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Protestors to Grand Rapids transit authority: No contract for employees, no millage

Protestors picketing outside of Grand Rapids City Hall before a city commission meeting
Bryce Huffman
Michigan Radio
Protestors picketing outside of Grand Rapids City Hall before a city commission meeting

A group of protestors picketed outside Grand Rapids City Hall ahead of a City Commission meeting tonight.

The protestors’ message: No contract for bus union members, no votes to support the transit millage on the upcoming November ballot.

The protestors then carried that sentiment into the meeting itself, giving public comments to show their support for the Amalgamated Transit Union Local 836 members, who have been without a contract for over two years.

According to some union members, the contract dispute is largely over changes to pension plans, better wages for workers, and paid overtime.  But the tentative agreement from The Rapid shows that the only issue still being debated is the paid overtime. 

Peter Ricketson is with the ATU, which represents about 300 bus drivers and mechanics in Grand Rapids. He is ready for The Rapid board members to give a fair contract "so that we can mend the fences and get this millage passed and so that working families can survive."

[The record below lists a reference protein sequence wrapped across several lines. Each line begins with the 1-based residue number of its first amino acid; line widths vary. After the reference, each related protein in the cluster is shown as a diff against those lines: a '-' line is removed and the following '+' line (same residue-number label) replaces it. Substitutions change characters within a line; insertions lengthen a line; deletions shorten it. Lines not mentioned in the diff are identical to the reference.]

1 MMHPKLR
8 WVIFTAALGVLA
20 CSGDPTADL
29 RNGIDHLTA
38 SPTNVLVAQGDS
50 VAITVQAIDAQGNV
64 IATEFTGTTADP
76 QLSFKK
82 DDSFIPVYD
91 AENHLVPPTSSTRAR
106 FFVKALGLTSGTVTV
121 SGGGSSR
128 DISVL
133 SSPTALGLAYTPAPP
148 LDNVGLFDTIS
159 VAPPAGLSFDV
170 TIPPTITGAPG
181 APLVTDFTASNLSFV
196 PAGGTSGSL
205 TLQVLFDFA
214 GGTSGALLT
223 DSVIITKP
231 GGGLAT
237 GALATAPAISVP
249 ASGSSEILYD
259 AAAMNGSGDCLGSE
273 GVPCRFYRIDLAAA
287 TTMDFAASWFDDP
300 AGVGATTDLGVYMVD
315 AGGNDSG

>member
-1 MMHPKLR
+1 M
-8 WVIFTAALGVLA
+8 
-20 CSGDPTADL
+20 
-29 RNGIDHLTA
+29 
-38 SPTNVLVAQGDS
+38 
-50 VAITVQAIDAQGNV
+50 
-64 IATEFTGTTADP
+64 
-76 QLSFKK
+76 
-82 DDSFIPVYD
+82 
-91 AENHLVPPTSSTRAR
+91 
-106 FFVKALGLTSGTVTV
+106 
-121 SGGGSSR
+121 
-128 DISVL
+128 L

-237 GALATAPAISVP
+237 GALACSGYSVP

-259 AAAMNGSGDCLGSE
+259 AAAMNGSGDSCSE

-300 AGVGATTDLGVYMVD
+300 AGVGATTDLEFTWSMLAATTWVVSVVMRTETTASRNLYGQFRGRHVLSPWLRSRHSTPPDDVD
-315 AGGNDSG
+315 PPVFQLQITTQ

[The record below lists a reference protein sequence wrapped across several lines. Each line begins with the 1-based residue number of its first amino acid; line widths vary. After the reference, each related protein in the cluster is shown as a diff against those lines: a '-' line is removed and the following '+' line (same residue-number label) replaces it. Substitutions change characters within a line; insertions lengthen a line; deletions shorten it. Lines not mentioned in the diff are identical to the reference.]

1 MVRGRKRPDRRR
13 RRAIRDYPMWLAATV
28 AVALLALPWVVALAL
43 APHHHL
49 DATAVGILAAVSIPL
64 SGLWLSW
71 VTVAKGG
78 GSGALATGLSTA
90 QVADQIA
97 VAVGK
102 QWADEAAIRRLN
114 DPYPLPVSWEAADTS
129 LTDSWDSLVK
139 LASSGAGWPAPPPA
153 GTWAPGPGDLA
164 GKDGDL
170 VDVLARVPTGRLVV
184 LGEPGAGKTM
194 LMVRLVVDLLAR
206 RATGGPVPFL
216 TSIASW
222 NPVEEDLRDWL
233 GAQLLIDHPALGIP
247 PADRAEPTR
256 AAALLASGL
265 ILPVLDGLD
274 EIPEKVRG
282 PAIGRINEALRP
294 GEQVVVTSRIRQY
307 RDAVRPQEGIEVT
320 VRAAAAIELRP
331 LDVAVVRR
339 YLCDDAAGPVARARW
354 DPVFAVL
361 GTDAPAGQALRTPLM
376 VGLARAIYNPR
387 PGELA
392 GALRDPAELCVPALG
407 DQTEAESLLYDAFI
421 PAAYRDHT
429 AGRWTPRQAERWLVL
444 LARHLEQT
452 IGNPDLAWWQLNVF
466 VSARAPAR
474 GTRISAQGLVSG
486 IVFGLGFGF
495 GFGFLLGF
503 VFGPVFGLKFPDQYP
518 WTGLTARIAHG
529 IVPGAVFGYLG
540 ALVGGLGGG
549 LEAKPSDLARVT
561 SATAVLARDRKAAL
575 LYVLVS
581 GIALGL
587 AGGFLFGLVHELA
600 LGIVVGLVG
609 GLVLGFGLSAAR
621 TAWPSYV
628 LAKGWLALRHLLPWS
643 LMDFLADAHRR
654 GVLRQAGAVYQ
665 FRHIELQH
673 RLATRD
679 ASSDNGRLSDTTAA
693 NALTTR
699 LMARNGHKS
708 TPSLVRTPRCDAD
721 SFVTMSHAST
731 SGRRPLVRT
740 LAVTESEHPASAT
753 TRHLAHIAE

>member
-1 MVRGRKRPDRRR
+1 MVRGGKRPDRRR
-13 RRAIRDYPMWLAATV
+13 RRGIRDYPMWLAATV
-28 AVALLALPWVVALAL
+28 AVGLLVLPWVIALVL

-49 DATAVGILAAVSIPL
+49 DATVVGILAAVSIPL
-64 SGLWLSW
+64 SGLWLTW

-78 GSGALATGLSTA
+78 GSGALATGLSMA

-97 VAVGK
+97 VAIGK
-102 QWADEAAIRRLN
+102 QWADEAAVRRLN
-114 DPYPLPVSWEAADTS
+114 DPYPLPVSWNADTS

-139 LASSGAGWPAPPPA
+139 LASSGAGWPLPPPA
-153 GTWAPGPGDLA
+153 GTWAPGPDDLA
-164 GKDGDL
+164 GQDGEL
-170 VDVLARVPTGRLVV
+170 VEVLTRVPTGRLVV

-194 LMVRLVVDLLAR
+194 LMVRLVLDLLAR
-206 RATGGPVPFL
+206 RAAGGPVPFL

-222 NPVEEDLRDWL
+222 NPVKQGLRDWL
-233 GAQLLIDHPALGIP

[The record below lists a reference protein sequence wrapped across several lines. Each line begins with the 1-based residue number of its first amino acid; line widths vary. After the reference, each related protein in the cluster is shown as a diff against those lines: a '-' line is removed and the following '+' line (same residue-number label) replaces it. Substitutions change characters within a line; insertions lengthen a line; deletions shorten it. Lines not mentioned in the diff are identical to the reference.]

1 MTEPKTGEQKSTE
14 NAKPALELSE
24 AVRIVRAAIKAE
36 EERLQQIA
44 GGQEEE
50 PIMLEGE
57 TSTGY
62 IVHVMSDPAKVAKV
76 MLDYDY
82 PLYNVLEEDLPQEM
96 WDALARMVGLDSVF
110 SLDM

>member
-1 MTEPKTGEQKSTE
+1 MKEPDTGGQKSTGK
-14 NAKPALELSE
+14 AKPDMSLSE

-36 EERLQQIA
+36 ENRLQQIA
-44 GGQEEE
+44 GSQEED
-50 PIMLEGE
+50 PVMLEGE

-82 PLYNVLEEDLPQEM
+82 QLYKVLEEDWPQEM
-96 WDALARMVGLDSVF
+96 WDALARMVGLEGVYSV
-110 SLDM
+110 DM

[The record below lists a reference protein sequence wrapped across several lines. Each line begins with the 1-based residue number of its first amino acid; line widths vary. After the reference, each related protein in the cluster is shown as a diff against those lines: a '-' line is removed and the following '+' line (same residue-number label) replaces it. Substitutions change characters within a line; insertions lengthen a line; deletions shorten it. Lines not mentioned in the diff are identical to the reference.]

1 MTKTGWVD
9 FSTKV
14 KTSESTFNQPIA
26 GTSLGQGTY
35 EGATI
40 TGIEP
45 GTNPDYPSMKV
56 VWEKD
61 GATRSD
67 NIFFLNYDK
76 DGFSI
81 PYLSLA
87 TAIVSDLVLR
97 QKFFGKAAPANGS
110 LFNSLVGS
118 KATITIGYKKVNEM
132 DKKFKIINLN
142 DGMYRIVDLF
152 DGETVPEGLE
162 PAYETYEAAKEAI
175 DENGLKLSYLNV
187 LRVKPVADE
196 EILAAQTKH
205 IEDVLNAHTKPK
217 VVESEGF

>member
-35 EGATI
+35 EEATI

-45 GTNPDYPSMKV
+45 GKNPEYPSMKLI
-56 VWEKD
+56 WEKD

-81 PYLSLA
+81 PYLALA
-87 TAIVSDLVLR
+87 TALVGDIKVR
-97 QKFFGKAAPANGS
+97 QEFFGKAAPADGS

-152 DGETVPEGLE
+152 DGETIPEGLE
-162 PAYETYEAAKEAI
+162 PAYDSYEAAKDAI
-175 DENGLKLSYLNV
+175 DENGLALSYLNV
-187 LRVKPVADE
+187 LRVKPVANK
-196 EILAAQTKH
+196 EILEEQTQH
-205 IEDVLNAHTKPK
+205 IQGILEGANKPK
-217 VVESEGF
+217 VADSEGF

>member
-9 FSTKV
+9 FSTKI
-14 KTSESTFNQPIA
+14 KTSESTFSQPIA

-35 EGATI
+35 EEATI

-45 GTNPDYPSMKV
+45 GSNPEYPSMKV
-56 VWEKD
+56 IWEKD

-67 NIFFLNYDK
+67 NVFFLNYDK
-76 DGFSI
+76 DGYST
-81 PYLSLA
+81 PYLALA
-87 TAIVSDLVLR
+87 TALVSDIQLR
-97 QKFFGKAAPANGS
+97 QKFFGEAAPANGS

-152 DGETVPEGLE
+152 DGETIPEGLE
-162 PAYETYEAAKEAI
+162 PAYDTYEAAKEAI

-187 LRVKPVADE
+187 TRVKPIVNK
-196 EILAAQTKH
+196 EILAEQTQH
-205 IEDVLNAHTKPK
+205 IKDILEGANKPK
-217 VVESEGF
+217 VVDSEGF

Robert Van Kirk was one of the organizers of the protest, although he isn’t a member of the ATU. Van Kirk is a Democrat running for the 77th State House District.

“I just want working people to know there is someone fighting for them and for their families,” Van Kirk said.

The young social activist believes the transit authority is being guided by greediness in the contract discussions.

“It doesn’t make sense that the company can give board members a raise but it can’t afford to function without taking more money from the workers. That just doesn’t seem right to me,” he said.

The Rapid did offer its employees a contract this past summer, but ATU board members voted it down because it demanded more sacrifices from them, according to Ricketson. 

Michael Bulthuis is the Marketing and Communications director with The Rapid. He says  "if the Union had ratified the contract, not only would they receive significantly increased wages (3/3.5% and @5 step increases on the 1st and 2nd anniversaries of the contract), but they would also be paying much less in healthcare costs."

In a statement, Bulthuis says The Rapid supports all of its workers. 

"That’s why we signed a tentative agreement with the Union that includes competitive wage increases, significant increases in The Rapid’s contributions to healthcare, a competitive and sustainable retirement package, and weekly overtime," Bulthuis said. 

More from the statement:

Unfortunately the Union failed to ratify this agreement. The Rapid Board of Directors and Rapid staff are eager to get back to the table to negotiate, and remain committed to getting a deal done so that our employees can continue serving the people of Greater Grand Rapids.

This post has been updated to include a response from The Rapid and provide more accurate information regarding the tentative agreement between the company and the ATU

Bryce Huffman was Michigan Radio’s West Michigan Reporter and host of Same Same Different. He is currently a reporter for Bridge Detroit.
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